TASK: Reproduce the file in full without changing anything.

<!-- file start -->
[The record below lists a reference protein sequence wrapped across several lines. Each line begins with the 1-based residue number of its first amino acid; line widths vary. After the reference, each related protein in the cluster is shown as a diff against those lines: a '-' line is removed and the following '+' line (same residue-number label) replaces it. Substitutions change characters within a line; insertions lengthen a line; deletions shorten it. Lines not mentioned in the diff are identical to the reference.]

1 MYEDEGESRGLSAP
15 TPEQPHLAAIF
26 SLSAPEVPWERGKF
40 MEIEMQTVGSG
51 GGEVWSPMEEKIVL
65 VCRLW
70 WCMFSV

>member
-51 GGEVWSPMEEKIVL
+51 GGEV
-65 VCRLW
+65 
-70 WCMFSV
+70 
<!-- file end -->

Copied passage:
[The record below lists a reference protein sequence wrapped across several lines. Each line begins with the 1-based residue number of its first amino acid; line widths vary. After the reference, each related protein in the cluster is shown as a diff against those lines: a '-' line is removed and the following '+' line (same residue-number label) replaces it. Substitutions change characters within a line; insertions lengthen a line; deletions shorten it. Lines not mentioned in the diff are identical to the reference.]

1 MYEDEGESRGLSAP
15 TPEQPHLAAIF
26 SLSAPEVPWERGKF
40 MEIEMQTVGSG
51 GGEVWSPMEEKIVL
65 VCRLW
70 WCMFSV

>member
-51 GGEVWSPMEEKIVL
+51 GGEV
-65 VCRLW
+65 
-70 WCMFSV
+70 